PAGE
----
Why did an elite Chinese university offer big money to the best students?

China's education authorities have ordered an elite university to stop offering as much as 500,000 yuan (S$98,4000) in the race to attract the country's top-scoring high school students.

In a notice issued on Monday, the Ministry of Education told Zhejiang University in Hangzhou to stop using financial incentives to lure the best performers in the gaokao, the National Higher Education Entrance Examination.

The order was issued after Zhu Zuoxiang, the university's director of student recruitment, told Zhejiang TV on Saturday that the top 100 scorers in the exam were eligible for 500,000 yuan if they accepted a place at the institution. Students who ranked in the next top 200 places could qualify for 200,000 yuan.

The gaokao exams - the only criterion for admission to college in China - took place at the start of this month, with the results released in the past few days.

In its notice, the ministry urged the university to comply with student enrolment "discipline", news portal Thepaper.cn reported.

"We also noticed that some of your teachers engaged in recruiting students have circulated the rewards on WeChat," the ministry said, referring to the popular Chinese social media platform.

The authority ordered the university to rectify any irregularities and report back to the ministry.

Neither the ministry nor the university responded to requests for comment on Wednesday.

Zhejiang University has been told to stop offering money to top students willing to study at the campus. 
Photo: Handout

The ministry previously identified "30 mustn't dos" for universities when recruiting students, but competition for the best and brightest remains fierce.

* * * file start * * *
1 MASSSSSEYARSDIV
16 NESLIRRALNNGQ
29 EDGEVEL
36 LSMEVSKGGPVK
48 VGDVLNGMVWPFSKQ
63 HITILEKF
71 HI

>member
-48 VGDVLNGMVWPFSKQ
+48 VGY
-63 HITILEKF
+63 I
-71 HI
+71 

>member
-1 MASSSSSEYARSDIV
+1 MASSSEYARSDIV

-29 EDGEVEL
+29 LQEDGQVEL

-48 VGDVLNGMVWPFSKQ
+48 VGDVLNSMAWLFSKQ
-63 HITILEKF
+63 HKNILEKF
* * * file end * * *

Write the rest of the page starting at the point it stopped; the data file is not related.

According to the list, universities cannot offer high monetary rewards, and are prohibited from promising students that they can transfer to other majors after they enter the university. The universities are also not allowed to promise places to students before they are officially offered one by higher education authorities.

Wu Zunmin, a professor of education at East China Normal University, said that using money to attract students went against the basic principles of education.

"A student should choose a university based on its academic environment, his or her major and his or her own interest, rather than the money the university can offer for studying there," Wu said.

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"This is a very vicious method to attract students."

Wu said he was "shocked" to see that even Zhejiang University, one of the top five universities in mainland China, was so anxious to get top-scoring students.

"In the past, elite students strived to get into these very top schools. The universities did not need to do anything except wait to take the most outstanding applicants," he said.

Wu said the tables were beginning to turn for elite universities because more top students were going overseas to study and there were fewer high school graduates because of falling birth rates.

Four years ago, China's top two schools, Peking University and Tsinghua University, traded accusations online about recruiters using smear tactics and money to poach potential students in Sichuan province, news website Sina.com.cn reported.

According to the latest QS World University Rankings, Tsinghua is 16th in the world while Peking University is 22nd. Fudan University, in Shanghai, is ranked 40th and Zhejiang University is 54th.

This article was first published in South China Morning Post